If I hurry up, maybe I can get Granny to give me a bit of cheese and one of yesterday's loaf-ends before Annie makes them all into bread pudding. 


With that impetus in mind, Rune quickly hauled the tables and benches away from the walls, got the benches down in place, and went to work on the tabletops, scouring with a will. Fortunately there weren't any bad stains this time; she got them done faster than she'd expected, and used the last of the soapy water to clean herself up before tossing the bucketful out the door.


But when she returned the bucket to the kitchen, Annie was back up from her journey below.


Her stomach growled audibly as she set the bucket down, and Annie looked up sharply, her round face red with the heat from the oven. "What?" she said, her hair coming loose from its pins and braids, and wisping damply about her head. "You can't be hungry already?"


Rune nodded mutely, and tried to look thin and pathetic.


She must have succeeded, for Annie shook her head, shrugged, and pointed her round chin towards the pile of ingredients awaiting her attention. "Two carrots, one loaf-end, and a piece of cheese, and get yerself out of here," the cook said firmly. "More than that can't be spared. And mind that piece is no bigger than your hand."


"Yes, Cook," Rune said meekly-and snatched her prizes before Annie changed her mind. But the cook just chuckled as she cut the cheese. "I should ha' known from yer breeches, darlin', yer into yer growth. Come back later if yer still hungry, an' I'll see if sommat got burnt too much fer the custom."


She thanked Annie with an awkward bob of her head, took her food out into the common room, and devoured it down to the last crumb, waiting all the while for another summons by her mother. But no call came, only the sound of Stara scolding Maeve, and Maeve's humming. Rune sighed with relief; Maeve never paid any attention to anything that wasn't a direct order. Let Stara wear her tongue out on the girl; the scolding would roll right off the poor thing's back-and maybe Stara would leave her own daughter alone, for once.


Rune stuffed that last bite of bread and cheese in her mouth and stole softly up the stairs. If she could just get past the sleeping rooms to get her fiddle-once she began practicing, Stara would probably leave her alone.


After all, she'd done her duty for the day. Sweeping and cleaning the common room was surely enough, especially after all the cleaning she'd done in the kitchen this morning. Sometimes she was afraid that her hands would stiffen from all the scrubbing she had to do. She massaged them with the lotion the farmers used on cow's udders, reckoning that would help, and it seemed to-but she still worried.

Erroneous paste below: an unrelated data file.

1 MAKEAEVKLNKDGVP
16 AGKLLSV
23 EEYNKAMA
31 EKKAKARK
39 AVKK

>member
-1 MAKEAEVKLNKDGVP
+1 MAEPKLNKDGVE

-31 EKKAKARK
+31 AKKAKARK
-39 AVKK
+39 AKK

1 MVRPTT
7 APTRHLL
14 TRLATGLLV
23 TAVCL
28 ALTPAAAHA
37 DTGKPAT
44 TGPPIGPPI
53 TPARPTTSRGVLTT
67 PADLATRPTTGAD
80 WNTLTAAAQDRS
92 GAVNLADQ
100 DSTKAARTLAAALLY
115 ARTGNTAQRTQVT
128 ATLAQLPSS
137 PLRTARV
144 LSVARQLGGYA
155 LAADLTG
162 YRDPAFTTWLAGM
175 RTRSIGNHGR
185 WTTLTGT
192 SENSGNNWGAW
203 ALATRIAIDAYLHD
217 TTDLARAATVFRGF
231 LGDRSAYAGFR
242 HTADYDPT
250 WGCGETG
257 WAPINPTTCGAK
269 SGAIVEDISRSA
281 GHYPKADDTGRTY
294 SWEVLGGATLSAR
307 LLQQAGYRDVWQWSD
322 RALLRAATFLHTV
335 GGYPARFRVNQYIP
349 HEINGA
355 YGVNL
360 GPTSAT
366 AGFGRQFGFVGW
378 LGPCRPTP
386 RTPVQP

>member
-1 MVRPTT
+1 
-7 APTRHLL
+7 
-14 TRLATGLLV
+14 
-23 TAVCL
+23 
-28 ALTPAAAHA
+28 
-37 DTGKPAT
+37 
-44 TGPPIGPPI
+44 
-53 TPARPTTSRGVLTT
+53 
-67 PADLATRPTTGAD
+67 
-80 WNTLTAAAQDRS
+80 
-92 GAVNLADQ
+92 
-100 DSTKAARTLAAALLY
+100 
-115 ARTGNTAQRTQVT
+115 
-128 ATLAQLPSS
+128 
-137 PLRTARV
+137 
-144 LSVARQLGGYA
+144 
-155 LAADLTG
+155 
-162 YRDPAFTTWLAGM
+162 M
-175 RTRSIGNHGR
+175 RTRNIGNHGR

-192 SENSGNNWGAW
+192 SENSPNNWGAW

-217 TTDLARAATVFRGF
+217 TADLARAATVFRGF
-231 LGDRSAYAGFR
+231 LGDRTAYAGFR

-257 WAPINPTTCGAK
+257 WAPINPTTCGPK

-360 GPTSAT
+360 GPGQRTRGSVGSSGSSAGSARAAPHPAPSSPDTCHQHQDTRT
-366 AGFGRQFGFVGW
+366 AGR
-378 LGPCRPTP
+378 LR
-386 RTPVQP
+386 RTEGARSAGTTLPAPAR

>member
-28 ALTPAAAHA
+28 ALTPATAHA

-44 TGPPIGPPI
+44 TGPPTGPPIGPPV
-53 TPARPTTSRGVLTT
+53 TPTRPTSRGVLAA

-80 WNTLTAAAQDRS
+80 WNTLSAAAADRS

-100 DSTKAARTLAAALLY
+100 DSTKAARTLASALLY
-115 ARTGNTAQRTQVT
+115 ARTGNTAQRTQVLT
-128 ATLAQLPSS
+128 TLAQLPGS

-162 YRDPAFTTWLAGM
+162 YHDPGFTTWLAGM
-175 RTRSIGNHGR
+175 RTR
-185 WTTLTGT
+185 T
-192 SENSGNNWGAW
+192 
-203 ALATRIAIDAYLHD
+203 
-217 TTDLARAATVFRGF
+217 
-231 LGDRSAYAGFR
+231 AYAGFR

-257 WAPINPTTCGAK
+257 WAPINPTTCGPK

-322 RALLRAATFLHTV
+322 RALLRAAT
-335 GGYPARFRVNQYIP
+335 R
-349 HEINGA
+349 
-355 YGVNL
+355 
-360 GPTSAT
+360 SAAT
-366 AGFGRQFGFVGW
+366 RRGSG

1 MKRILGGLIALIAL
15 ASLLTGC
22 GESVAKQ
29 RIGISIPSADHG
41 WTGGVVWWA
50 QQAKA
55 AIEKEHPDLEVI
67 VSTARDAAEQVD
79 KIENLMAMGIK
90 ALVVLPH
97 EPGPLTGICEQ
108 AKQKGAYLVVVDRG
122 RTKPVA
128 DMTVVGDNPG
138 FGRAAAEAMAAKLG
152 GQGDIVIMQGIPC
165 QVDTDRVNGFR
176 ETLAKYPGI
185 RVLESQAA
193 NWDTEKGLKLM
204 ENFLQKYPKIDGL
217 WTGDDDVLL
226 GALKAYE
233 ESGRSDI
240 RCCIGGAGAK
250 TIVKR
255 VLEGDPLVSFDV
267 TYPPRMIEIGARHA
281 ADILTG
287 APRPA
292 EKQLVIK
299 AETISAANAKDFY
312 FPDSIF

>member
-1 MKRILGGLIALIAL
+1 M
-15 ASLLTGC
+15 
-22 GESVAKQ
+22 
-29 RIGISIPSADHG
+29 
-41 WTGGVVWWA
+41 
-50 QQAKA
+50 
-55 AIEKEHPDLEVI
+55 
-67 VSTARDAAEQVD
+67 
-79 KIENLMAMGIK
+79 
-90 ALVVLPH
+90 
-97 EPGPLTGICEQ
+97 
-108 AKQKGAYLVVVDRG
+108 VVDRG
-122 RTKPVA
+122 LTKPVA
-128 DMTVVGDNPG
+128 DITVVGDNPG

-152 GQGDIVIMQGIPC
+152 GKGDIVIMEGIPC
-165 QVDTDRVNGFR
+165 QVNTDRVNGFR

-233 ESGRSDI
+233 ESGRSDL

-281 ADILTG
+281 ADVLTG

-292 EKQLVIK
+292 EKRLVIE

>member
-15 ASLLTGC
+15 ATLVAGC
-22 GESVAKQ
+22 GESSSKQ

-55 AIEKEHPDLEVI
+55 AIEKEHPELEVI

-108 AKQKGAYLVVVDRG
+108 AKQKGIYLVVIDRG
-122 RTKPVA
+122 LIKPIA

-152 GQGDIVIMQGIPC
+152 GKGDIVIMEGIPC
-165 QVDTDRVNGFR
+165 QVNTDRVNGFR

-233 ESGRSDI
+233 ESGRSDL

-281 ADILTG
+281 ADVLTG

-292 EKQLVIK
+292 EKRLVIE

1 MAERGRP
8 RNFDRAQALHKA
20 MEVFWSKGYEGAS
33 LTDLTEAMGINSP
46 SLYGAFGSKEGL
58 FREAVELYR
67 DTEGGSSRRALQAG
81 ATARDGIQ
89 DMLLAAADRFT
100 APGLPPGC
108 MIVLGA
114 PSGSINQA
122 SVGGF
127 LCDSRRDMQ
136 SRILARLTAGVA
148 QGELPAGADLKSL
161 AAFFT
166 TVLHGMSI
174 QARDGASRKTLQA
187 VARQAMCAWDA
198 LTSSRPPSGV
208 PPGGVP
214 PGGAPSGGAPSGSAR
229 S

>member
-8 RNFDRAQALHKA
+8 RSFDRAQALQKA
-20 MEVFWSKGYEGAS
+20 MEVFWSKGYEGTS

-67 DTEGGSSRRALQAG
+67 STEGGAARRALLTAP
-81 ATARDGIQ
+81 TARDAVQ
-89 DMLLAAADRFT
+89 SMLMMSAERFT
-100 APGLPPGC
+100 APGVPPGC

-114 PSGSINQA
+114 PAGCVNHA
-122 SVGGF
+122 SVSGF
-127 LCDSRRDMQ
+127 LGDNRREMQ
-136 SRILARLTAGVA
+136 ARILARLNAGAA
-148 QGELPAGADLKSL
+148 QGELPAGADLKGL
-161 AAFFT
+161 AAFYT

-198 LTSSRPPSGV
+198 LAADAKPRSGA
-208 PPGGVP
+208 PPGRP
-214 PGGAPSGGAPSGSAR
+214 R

From the sound of things in the far room, Stara had decided to turn it out completely. She must have set Maeve to beating the straw tick; that monotonous thumping was definitely following the rhythm of Maeve's humming, and it was a safe enough task for even Maeve to manage. This time she got to her fiddle, and slipped down the stairs without being caught.


She settled herself into a bench in the corner of the room, out of direct line-of-sight of the stairs. It hadn't always been this hard to get her practice in. When Rose was alive, the afternoons had always been her own. Yes, and the evenings, too. As long as Rune helped, Rose had made it very clear that she was to be considered as full an employee as Stara-and Rose had counted entertainment as "helping."


Rose had forbidden Stara-or anyone else-to beat Rune, after the one time Rose had caught her mother taking a stick to her for some trifle.


Rune carefully undid the old clasps on the black leather-and-wood case. They were stiff with age, and hard to get open, but better too stiff than too loose. Rose had taken a special interest in Rune, for some reason. Maybe because Rose had no children of her own. But when Rose died of the cough last winter, everything changed.


At first it hadn't been bad, really; it made sense for Rune to take over some of Stara's duties, since Stara was doing what Rose had done. And work in the winter wasn't that difficult. Hardly anyone came in for midmeal, there were very few travelers to mess up the rooms, and people came for their beer and a bit of entertainment, but didn't stay late. There wasn't any dirt or mud to be tracked in, just melting snow, which soaked into the old worn floorboards fairly easily. Really, winter work was the lightest of the four seasons, and Rune had assumed that once the initial confusion following Rose's death resolved itself, Jeoff would hire someone else to help. Another boy, perhaps; a boy would be just as useful inside the inn as a girl, and stronger, too. There had even been a couple of boys passing through earlier this month on the way to the hiring fairs who'd looked likely. They'd put in a good day's work for their meal and corner by the fire-and they'd even asked Rune if she thought Jeoff would be interested in hiring them on permanently. But Jeoff always found some excuse not to take them on-and Rune kept losing a little more of her free time with every day that passed.


Now she not only found herself scrubbing and cleaning, she was serving in the common room at night, something she hadn't had to do since she was a good enough fiddler to have people ask her to play. That was one of the reasons the Hungry Bear was so popular; even when there weren't any traveling musicians passing through, people could always count on Rune to give 'em a tune to sing or dance to. Why, people sometimes came from as far away as the next village of Beeford because of her.